Increasing integration with the mainland could boost Hong Kong's economy and help solve the city's social problems, Chief Executive Leung Chun-ying said yesterday in a speech marking the National Day holiday.
Leung, who has been battling governance issues and public concerns over the influx of mainlanders since taking office in July, said such integration was inevitable. "We must realise it is inevitable and essential for Hong Kong to develop alongside the mainland. We must embrace every opportunity that the development of our country brings to Hong Kong," he told the 4,000 guests celebrating the 63rd anniversary of the People's Republic of China at the Convention and Exhibition Centre.
"After more than 30 years of hard work, Hong Kong has established an unprecedentedly large external economy in Guangdong. It has contributed to the fostering of Guangdong's development. More importantly, it has sustained Hong Kong's economic growth and created employment for Hong Kong people.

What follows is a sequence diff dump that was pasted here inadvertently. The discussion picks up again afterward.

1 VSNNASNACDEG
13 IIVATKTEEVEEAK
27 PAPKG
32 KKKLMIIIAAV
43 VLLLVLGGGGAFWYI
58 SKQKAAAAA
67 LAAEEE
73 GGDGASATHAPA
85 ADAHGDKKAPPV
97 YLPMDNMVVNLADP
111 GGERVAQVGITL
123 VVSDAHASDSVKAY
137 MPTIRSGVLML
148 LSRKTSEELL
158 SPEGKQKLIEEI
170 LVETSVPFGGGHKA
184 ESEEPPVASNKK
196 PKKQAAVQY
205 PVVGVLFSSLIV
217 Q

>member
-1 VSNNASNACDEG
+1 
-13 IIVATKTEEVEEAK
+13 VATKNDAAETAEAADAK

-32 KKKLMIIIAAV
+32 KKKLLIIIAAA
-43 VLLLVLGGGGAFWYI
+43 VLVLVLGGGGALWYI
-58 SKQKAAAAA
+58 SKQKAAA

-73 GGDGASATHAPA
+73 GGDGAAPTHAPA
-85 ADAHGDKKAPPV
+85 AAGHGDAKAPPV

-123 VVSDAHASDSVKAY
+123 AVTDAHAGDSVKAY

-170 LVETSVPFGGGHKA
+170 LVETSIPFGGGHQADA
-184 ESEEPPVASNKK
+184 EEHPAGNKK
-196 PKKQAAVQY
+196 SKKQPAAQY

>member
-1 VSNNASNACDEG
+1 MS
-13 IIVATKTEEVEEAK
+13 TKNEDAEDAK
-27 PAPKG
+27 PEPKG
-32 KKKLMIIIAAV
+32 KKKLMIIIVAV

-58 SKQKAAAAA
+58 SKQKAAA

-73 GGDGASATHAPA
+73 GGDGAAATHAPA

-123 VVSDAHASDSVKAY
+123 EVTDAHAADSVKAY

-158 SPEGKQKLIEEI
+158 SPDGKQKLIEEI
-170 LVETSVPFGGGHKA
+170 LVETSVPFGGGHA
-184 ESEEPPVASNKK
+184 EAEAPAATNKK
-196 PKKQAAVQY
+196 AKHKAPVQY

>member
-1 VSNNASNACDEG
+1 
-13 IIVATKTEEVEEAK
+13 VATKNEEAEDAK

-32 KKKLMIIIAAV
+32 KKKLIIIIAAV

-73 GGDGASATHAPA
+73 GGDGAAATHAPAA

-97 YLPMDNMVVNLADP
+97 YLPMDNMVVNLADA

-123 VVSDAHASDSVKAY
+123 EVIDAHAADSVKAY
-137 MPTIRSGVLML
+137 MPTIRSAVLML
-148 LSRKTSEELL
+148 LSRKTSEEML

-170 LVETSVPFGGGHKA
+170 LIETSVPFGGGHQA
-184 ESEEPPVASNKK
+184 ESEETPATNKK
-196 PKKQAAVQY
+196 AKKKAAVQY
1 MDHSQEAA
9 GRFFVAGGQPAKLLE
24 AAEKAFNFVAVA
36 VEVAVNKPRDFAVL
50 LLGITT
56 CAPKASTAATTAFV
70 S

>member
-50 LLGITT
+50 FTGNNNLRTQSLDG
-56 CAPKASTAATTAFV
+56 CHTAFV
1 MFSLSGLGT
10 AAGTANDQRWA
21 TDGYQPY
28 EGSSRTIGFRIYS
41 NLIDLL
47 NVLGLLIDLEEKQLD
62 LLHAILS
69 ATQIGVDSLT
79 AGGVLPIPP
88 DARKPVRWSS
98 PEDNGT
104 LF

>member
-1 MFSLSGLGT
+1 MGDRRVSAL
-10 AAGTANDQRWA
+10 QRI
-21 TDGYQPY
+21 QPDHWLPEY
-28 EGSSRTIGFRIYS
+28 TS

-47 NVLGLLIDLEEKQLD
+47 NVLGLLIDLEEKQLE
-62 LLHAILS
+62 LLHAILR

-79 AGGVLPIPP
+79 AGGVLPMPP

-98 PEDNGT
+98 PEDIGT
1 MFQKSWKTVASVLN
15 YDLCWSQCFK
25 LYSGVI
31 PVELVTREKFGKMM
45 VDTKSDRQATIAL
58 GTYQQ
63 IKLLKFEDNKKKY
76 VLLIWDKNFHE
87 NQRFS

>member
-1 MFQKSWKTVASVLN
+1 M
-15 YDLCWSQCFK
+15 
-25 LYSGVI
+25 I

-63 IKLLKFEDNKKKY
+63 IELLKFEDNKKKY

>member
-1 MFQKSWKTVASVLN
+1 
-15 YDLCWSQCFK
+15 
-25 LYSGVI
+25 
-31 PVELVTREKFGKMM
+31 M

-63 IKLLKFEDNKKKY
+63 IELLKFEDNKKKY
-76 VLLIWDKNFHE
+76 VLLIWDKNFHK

"These are all facts that we must realise."
But he added: "We will also address new issues which arise as Hong Kong continues to develop alongside the mainland, including the problem of capacity, in order to sustain the constructive synergy between the two places to achieve a win-win situation."
His remarks came as the government stepped up efforts to crack down on parallel goods traders and block pregnant mainland women without bookings at local hospitals from entering the city. At Hong Kong's request mainland authorities also suspended an earlier plan to relax visa application procedures which would have allowed non-residents in six key cities easier access to Hong Kong.
With many locals complaining about high home prices and a widening income gap, Leung said: "The HKSAR government cares about people's livelihood. At the same time, Hong Kong must achieve a higher and sustainable economic growth rate in order to address various long-standing problems including housing, poverty, an ageing population and pollution."
Leung was joined on the stage by his predecessors Tung Chee-hwa and Donald Tsang Yam-kuen.
Defeated chief executive candidate Henry Tang Ying-yen was also invited to the reception but was nowhere to be seen. Few pan-democrats, apart from Democrats Law Chi-kwong and Andrew Chiu Ka-yin, accepted the invitation to attend.
After the ceremony, Executive Council convenor Lam Woon-kwong told the Post: "It is inevitable that conflicts will arise in the integration process. We should sort them out using a positive attitude, but we should not dodge the problem."